Parentheses



Parentheses indicate that the writer feels that the material contained within is of less importance or should be deemphasized.

Rule: Use parentheses to enclose words or figures that clarify or are used as an aside.
Examples:
I expect five hundred dollars ($500).
Note: Another grammar tip entitled “Writing Numbers as Both Numerals and Words,” treats this in more detail.
He finally answered (after taking five minutes to think) that he did not understand the question.

Rule: Use commas, not parentheses, around an interruption to indicate it is of equal importance with the rest of the sentence.
Example: He finally answered, after taking five minutes to think, that he did not understand the question.

Rule: Use long dashes around an interruption that you wish to emphasize.
Example: He finally answered—after taking five minutes to think—that he did not understand the question.

You really can “hear” the differences in tone just by the choice of punctuation, can’t you?

Rule: Periods go inside parentheses if an entire sentence is inside the parentheses.
Examples:
Please read the analysis. (I enclosed it as Attachment A.)
OR
Please read the analysis (Attachment A).
OR
Please read the analysis (enclosed as Attachment A).

 

Pop Quiz
Place parentheses where needed.

1. She requested actually she pleaded that her name be withheld.
2. We arrived home the train was three hours late at midnight.

Pop Quiz Answers

1. She requested (actually she pleaded) that her name be withheld.
2. We arrived home (the train was three hours late) at midnight.

Posted on Sunday, October 7, 2007, at 10:59 pm

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10 Comments on Parentheses

10 responses to “Parentheses”

  1. Sheldon says:

    Rule: Use parentheses to enclose words or figures that clarify or are used as an aside.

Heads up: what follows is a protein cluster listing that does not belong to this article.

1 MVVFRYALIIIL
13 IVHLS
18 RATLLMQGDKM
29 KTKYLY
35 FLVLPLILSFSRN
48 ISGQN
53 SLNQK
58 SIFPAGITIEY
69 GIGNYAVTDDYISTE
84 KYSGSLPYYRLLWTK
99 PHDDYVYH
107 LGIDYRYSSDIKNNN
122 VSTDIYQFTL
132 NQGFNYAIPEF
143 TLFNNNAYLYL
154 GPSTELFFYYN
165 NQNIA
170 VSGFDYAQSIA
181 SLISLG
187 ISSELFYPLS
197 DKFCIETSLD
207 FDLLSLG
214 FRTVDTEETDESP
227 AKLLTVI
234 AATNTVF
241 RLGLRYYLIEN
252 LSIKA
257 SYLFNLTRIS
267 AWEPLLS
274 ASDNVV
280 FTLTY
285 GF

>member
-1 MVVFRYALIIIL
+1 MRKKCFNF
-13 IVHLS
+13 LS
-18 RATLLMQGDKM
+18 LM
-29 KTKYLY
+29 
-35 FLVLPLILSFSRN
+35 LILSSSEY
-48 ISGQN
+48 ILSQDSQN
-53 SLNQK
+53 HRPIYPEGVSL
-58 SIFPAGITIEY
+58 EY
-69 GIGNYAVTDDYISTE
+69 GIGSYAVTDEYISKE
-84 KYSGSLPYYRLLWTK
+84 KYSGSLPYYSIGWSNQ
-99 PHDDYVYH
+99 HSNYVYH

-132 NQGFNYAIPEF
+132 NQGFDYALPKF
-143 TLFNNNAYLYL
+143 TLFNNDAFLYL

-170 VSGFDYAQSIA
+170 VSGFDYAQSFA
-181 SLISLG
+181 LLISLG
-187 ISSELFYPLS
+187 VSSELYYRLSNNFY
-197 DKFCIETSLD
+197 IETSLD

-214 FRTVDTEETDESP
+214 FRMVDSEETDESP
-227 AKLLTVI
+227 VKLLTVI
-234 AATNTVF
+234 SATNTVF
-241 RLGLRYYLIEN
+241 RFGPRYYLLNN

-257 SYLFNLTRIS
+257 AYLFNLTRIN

Example: I expect five hundred dollars ($500).

    How does the example clarify anything? Either expression is quite clear by itself. If I say “Send it to me in ten days” – or “Send it to me in 10 days” is it possible that someone would think I meant eleven (11) days?

    The accepted practice of writing an amount on a check in both words and digits illustrates the fallacy of the argument. The more complex the number, the greater the chance that the person writing it will make a mistake. I suspect that in most cases, the amount written in digits will be correct.

    If the logic is valid, we would write December (twelfth month) 17 (seventeenth), 2009 (two thousand nine).

    • Jane says:

      I can see your point; however, I think that if we type numerals such as $500, we may make an error and not catch it. So writing the number out makes sense. The reason for writing the number out on a check is to ensure that the recipient of the check does not change or add any numerals.

  2. Buddy says:

    If, for some reason, I cannot create an en dash or em dash, what should I use in place of it?

  3. Ravi Bedi says:

    Buddy, press the small dash key twice, write your word and press space bar. You will have the m dash.
    I discovered this quite by chance.
    Jane, I wish to change my e mail id. What do I do?

  4. Ravi Bedi says:

    I’m told not to use brackets in a fictional work. But what do I do if it contains references to local names/subjects and other such things that a western reader would not understand without the help of Google?
    Ex: She wore a lose kurta over a dhoti, and put on a bindi on her forehead, before going to the haveli.
    I can use italics, but that won’t help the reader.
    Have a nice day.

    • Jane says:

      If there are that many words that need further explanation, I would suggest adding either footnotes, which are notes at the foot of the page, or endnotes, which are collected under a separate heading at the end of the book in an appendix.

  5. Emily says:

    When using an em dash at the end of a question in dialogue, should I add a question mark?
    For example, “What did you–(?)”
    “Drop it,” he said.

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